As you get older, days seem to get shorter and time just keeps slipping away. We’re so busy all of a sudden, with school and work and navigating adulthood, that maintaining friendships is not as easy as it may have been at school. It can be easy to let them slip away, even. Through time, struggle and a lot of whining, however, I’ve figured out the perfect formula to beat the system and cheat your way through it.
Disclaimer: It’s entirely possible that I’m not very good at this either, to be honest. Perfect friendships don’t seem to last for long after preschool, though, so maybe this is the closest any of us can get.
1. Choose your fights wisely.
Let’s be honest, you don’t really want to keep in touch with every single person you ever ate lunch with in high school. Some of them may stay your best friends all your life. Or maybe none of them will. You have to make that choice—who is worth investing your limited time in?
[bctt tweet=”You have to make that choice—who is worth investing your limited time in?” username=”wearethetempest”]
2. Accept the change.
There is no way a friendship that goes from meeting up at 8 a.m. every morning at school to not seeing each other more than once a month can stay the same. And that’s okay. Sometimes, it’s easier to go with the flow and try not to fight it all the time.
3. Prioritize your people.
Listen, we all have those days where we want to come home, lapse into a puddle on one corner of the sofa and have no will to exist for the next three weeks. It happens to the best of us. And maybe, on days like those, you don’t want to interact with another human being. But maybe the funk you’re in can be helped by calling your best friend and whining about life until you get distracted by a really stupid inside joke and wind up cackling so hard you can’t breathe.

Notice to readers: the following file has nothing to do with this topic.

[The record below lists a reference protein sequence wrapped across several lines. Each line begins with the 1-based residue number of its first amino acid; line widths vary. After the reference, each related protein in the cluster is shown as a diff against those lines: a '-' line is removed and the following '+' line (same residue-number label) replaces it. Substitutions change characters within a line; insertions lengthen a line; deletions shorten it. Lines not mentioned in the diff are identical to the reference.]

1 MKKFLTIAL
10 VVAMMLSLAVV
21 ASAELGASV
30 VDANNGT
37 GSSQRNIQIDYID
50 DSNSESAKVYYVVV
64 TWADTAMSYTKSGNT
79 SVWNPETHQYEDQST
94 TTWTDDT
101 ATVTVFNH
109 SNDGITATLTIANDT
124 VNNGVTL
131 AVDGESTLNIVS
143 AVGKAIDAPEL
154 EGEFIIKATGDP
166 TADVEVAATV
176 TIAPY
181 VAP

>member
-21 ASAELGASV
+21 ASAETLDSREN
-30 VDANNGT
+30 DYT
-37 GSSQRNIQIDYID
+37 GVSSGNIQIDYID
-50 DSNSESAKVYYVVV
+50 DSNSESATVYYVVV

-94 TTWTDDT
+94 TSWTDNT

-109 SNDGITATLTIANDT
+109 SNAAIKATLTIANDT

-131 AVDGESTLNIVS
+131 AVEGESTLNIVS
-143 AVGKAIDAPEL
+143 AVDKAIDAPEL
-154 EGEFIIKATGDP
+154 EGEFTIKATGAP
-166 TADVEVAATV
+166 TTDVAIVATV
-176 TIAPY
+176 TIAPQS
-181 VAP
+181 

4. Don’t sweat it.
Distance is not always the worst thing. For example, one of oldest friends and I talk maybe one every couple of months and we don’t always know what is happening in each other’s lives or what kind of music we’re into recently. What we do know is that if I were to find myself feeling stuck in life, she’d still understand perfectly what I mean to say in minimal words. Sometimes, it’s okay not to be as close as you once were, because distance does not make you care any less and there’s nothing wrong with accepting it.
5. Make the most of your time.
If you’re saying you’ve never talked to a friend while multitasking, like cooking or getting dressed or even in the bathroom, I’m just going to have to call you a liar. Sometimes, you’re busy being pulled in six different directions but you also really miss talking to your friend so there’s basically no other option but to multitask. And you know what, video-chatting with your phone propped up by the sink while you do your makeup or on the counter while you make dinner is an amazing form of communication.
6. Accept group chats as your new best friend…